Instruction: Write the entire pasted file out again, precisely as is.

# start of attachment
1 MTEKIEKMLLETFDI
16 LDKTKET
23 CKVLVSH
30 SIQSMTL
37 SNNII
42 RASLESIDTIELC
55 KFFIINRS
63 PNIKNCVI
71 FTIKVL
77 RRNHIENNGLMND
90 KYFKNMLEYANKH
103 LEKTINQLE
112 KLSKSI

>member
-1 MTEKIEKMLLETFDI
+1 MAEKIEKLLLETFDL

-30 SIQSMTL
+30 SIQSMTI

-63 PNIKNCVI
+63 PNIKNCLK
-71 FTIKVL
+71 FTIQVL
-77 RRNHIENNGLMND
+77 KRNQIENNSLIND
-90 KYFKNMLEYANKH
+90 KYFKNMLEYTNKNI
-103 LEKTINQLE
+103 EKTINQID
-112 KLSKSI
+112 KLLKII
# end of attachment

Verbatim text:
1 MTEKIEKMLLETFDI
16 LDKTKET
23 CKVLVSH
30 SIQSMTL
37 SNNII
42 RASLESIDTIELC
55 KFFIINRS
63 PNIKNCVI
71 FTIKVL
77 RRNHIENNGLMND
90 KYFKNMLEYANKH
103 LEKTINQLE
112 KLSKSI

>member
-1 MTEKIEKMLLETFDI
+1 MAEKIEKLLLETFDL

-30 SIQSMTL
+30 SIQSMTI

-63 PNIKNCVI
+63 PNIKNCLK
-71 FTIKVL
+71 FTIQVL
-77 RRNHIENNGLMND
+77 KRNQIENNSLIND
-90 KYFKNMLEYANKH
+90 KYFKNMLEYTNKNI
-103 LEKTINQLE
+103 EKTINQID
-112 KLSKSI
+112 KLLKII